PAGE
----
2017 S.W. Brooks Fellow Public Lecture

Thu 6 Jul 2017 5:00pm7:00pm

Venue

Level 6, Sir Llew Edwards Building (Building #14), St Lucia Campus
Room: 
Terrace Room

2017 S.W. Brooks Fellow Public Lecture

Professor Karen Manarin, Mount Royal University, Calgary

  • Thursday 6 July 2017
  • Terrace Room, Level 6, Sir Llew Edwards Building (Building #14), St Lucia Campus
  • 4:45pm for a 5:00pm start (the lecture will conclude at 6:00pm and will be followed by canapes and refreshments)

RSVP by 2 July 

Abstract: Why Read?

The answer seems obvious, at least to people likely to participate in this lecture. However, in this lecture I encourage us to think about reading more broadly. What is the point of reading—the sustained reading of difficult texts—in an age in which many people get their information from social media and their entertainment in digital form? What does reading offer us? Are we taking advantage of its possibilities? Or are we giving up on the dream of a literate citizenry?

Many have worried that twenty-first-century technologies are changing the way people read, or making reading irrelevant altogether, even as more research is being done on the cognitive and affective benefits of reading. In this lecture, I outline some of these larger trends before examining reading in a specific context: an undergraduate education. Examining the question “Why read?” I draw on material from two populations: instructors from different disciplines and institutions, and students from different disciplines at my institution. Their answers reveal much about the ideals and realities of the twenty-first-century university, where reading can be a time-consuming and risky choice for a very busy, and often risk-averse, student body. I conclude the lecture by asking us to consider our own practices as instructors, as readers and as citizens. We need to champion critical reading​.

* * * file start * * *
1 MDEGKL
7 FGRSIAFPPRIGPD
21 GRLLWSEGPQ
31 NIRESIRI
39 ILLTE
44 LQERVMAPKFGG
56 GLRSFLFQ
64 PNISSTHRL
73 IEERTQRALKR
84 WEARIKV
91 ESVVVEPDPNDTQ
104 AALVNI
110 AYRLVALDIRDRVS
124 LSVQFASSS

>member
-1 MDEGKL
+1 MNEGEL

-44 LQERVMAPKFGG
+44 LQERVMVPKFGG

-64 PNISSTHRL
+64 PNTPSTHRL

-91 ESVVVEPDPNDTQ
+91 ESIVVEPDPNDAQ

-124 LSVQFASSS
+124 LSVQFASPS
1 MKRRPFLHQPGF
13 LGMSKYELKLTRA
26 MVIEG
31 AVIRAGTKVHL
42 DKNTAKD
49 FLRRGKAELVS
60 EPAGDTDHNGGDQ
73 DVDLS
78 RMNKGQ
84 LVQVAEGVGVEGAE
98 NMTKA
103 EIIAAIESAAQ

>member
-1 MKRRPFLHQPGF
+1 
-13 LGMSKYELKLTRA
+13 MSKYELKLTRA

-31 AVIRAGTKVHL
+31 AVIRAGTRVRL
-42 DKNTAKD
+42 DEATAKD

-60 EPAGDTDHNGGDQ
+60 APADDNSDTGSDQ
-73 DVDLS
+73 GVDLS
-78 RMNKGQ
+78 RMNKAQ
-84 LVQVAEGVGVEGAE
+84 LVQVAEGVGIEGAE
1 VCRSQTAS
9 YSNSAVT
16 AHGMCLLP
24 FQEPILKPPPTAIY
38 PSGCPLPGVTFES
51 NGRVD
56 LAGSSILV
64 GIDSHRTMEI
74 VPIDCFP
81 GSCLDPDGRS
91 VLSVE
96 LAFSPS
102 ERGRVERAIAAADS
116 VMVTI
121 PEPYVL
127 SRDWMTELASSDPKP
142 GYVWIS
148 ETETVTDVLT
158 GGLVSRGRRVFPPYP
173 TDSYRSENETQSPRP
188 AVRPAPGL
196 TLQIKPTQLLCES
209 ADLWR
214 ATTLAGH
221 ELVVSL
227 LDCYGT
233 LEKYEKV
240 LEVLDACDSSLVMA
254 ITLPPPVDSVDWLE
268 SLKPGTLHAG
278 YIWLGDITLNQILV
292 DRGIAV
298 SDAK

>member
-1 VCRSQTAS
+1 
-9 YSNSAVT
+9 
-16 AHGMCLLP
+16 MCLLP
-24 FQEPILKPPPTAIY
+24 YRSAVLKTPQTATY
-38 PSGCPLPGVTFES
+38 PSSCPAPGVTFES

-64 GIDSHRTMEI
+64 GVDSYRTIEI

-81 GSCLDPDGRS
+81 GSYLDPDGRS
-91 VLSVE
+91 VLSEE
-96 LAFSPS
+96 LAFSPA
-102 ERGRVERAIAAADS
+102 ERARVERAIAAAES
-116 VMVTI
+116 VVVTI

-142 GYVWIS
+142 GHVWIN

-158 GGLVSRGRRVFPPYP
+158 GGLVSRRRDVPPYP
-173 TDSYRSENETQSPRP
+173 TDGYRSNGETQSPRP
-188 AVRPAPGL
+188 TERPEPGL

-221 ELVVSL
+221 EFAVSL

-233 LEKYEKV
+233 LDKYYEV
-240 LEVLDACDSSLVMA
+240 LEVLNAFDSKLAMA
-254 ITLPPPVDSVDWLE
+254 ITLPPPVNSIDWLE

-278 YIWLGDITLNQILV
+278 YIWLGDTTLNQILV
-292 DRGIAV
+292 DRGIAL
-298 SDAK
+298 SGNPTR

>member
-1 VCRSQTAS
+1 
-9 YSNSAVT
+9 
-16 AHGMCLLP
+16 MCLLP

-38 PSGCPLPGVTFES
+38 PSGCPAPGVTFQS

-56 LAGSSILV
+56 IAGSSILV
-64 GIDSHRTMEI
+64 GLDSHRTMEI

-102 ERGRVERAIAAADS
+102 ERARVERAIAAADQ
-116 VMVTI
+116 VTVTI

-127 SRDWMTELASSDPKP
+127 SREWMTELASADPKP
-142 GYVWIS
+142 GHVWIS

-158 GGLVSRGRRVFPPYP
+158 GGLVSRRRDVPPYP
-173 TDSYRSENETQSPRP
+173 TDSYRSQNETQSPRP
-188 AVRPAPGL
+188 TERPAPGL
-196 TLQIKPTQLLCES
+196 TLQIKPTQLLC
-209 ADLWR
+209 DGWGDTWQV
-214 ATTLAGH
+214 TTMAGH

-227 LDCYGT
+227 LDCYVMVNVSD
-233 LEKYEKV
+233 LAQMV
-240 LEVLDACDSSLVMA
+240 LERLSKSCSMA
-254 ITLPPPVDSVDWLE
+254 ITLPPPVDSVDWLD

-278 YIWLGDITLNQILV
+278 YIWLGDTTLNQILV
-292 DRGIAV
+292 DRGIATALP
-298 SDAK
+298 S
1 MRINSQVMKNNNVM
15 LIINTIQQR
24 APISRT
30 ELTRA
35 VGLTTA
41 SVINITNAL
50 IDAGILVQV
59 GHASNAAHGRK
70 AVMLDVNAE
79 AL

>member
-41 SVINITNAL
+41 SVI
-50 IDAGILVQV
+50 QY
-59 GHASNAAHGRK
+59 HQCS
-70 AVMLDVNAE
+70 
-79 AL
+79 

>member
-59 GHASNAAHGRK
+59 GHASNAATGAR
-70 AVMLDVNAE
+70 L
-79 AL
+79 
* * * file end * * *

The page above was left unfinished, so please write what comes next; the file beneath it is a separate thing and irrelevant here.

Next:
Presenter Bio:

Karen Manarin is the School of Communication and Arts S.W. Brooks Fellow for 2017. She is Professor of English at Mount Royal University, a public undergraduate institution in Calgary, Canada. In her research, she examines how students read, undergraduate research and academic identity. Recent publications include the co-authored Critical Reading in Higher Education: Academic Goals and Social Engagement (Indiana UP 2015). She has also published in a variety of teaching and learning journals, including Teaching and Learning Inquiry and Pedagogy.

Professor Manarin is visiting the University of Queensland as a keynote speaker for the School of Communication and Arts Conference "Reading and Writing in the Twenty-First-Century Literary Studies Classroom: Theory and Practice," 6-8 July 2017.

Professor Karen Manarin

For enquiries, please contact Dr Judith Seaboyer (j.seaboyer@uq.edu.au)